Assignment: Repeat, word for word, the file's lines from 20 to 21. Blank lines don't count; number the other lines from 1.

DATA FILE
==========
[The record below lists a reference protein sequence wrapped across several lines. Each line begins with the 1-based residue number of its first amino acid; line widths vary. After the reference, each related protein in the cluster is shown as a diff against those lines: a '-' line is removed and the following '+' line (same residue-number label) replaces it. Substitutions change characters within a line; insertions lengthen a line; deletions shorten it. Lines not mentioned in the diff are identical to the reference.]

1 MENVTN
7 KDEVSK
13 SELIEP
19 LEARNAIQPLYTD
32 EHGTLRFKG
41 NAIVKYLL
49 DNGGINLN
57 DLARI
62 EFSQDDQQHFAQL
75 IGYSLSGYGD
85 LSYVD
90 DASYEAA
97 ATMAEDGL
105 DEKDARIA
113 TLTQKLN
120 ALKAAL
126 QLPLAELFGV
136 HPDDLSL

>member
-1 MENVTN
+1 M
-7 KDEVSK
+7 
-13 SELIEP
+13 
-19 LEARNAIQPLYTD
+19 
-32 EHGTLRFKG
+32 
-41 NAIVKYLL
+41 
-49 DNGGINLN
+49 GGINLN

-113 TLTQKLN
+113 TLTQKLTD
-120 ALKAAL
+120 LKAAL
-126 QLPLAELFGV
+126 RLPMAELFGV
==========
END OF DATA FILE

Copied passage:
>member
-1 MENVTN